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Creative Commons License
This work is licensed under a Creative Commons Attribution-Noncommercial-No Derivative Works 4.0 License.

Date of Award

Summer 2014

Document Type

Thesis

Degree Name

Master of Science (MS)

Department

Department of Kinesiology

Abstract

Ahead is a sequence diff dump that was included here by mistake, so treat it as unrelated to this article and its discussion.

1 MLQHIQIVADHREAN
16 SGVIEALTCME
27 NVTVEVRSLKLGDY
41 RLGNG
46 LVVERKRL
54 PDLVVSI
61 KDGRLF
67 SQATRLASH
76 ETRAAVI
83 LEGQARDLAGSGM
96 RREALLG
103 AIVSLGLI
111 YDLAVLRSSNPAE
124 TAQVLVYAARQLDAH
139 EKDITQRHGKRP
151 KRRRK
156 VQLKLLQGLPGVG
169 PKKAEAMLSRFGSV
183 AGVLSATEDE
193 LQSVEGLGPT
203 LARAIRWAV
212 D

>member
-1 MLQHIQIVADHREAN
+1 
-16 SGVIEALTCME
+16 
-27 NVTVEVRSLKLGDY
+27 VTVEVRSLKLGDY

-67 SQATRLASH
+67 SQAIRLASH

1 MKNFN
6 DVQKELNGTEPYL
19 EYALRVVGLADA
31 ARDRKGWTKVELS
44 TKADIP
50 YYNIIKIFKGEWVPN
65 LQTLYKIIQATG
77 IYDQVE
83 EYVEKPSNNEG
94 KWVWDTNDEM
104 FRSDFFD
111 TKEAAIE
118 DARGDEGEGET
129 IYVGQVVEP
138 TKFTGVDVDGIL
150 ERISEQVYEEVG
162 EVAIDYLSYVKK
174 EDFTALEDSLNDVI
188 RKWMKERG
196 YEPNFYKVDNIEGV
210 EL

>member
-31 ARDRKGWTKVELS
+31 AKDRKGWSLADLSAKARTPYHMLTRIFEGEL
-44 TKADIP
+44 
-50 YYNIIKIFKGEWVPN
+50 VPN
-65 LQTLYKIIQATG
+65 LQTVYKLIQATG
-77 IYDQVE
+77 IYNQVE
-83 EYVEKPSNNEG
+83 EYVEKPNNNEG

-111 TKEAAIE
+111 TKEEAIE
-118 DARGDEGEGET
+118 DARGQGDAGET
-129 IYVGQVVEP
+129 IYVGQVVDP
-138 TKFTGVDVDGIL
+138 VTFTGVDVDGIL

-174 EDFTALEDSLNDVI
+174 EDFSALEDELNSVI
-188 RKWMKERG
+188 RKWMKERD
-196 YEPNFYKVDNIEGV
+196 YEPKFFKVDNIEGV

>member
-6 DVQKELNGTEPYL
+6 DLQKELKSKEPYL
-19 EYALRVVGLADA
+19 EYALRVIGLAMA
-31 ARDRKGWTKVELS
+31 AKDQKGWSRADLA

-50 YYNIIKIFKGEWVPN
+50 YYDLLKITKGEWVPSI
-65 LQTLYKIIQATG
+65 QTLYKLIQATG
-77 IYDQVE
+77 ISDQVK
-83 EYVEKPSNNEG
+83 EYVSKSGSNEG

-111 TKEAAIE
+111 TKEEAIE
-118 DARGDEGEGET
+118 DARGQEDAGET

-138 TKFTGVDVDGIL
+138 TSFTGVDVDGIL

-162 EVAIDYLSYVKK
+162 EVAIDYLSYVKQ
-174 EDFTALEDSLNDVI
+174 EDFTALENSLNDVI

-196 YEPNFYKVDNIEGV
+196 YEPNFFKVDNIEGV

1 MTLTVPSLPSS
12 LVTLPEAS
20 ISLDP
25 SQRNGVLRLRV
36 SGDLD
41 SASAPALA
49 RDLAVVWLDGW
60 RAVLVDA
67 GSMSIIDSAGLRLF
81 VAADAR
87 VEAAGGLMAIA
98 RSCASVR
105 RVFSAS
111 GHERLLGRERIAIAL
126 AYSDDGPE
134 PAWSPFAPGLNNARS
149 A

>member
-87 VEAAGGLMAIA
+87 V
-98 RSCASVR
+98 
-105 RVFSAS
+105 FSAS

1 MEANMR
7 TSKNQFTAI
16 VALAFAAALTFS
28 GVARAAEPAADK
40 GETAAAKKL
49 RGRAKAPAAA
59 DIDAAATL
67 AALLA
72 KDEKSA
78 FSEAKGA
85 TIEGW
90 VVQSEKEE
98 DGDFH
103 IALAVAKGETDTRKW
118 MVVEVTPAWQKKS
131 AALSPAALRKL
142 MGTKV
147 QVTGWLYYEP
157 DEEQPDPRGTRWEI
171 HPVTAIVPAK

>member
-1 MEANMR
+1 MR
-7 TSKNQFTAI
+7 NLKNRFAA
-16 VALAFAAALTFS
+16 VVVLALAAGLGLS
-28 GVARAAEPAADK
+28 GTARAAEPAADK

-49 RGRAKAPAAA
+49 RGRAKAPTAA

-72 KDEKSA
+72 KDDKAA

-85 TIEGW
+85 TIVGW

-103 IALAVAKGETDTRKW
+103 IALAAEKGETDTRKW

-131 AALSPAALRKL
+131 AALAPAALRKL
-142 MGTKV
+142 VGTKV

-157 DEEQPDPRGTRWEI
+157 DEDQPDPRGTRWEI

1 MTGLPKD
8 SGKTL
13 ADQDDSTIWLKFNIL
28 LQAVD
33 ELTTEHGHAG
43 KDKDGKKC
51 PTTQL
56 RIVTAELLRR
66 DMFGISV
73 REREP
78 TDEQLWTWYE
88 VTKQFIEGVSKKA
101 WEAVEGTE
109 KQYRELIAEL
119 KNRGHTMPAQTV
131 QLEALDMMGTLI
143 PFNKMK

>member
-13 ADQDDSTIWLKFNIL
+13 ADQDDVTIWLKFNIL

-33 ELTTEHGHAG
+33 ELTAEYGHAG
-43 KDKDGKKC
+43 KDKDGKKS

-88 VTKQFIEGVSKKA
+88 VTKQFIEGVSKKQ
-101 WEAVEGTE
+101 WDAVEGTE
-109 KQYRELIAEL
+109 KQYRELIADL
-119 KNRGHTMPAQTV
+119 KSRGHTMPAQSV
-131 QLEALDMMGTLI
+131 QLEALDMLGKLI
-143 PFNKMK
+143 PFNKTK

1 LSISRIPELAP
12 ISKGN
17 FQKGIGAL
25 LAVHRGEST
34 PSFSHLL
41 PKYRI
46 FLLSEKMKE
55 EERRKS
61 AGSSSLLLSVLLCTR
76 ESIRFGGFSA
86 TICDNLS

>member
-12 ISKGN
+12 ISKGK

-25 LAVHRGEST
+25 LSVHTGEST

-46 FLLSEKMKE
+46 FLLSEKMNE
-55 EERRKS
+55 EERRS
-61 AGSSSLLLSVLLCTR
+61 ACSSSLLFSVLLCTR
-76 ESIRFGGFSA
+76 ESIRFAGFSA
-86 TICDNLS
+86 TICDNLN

The purpose of this study was to determine whether or not the time of day at which exercise was performed, morning compared to evening, influences acute daily caloric intake and hunger in overweight/obese sedentary adults. 8 overweight/obese (Age: 40 ± 4 yrs, Height: 170 ± 4 cm, Weight: 85.7 ± 6.4 kg, BMI: 29 ± 2 kg/m2) sedentary adults completed 3 trials: control, morning, evening in a randomly counterbalanced cross over design. Caloric intake was assessed over three 4-day periods with subjects consuming ad libitum diets. Hunger was measured 15 minutes before exercise and 15 and 30 minutes following exercise. Exercise was performed on stationary bicycle ergometers at moderate intensity (40-60% of HHR) for 40 minutes. Average daily caloric intake was not different between morning and evening exercise (p = 0.99). However, average daily caloric intake during the exercise trials was greater than the control week (p = 0.018). Both morning and evening exercise sessions increased hunger but there was no differential between the two (p = 0.42). These data demonstrate that exercise performed at different times of the day, i.e. in the morning or evening, does not affect average daily caloric intake or hunger in overweight/obese sedentary adults, though more research needs to be conducted with a larger sample size.

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